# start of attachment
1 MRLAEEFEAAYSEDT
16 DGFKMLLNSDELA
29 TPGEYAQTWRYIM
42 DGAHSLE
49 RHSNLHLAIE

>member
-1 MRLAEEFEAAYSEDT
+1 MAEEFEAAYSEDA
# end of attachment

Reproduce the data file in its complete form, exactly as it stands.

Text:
1 MRLAEEFEAAYSEDT
16 DGFKMLLNSDELA
29 TPGEYAQTWRYIM
42 DGAHSLE
49 RHSNLHLAIE

>member
-1 MRLAEEFEAAYSEDT
+1 MAEEFEAAYSEDA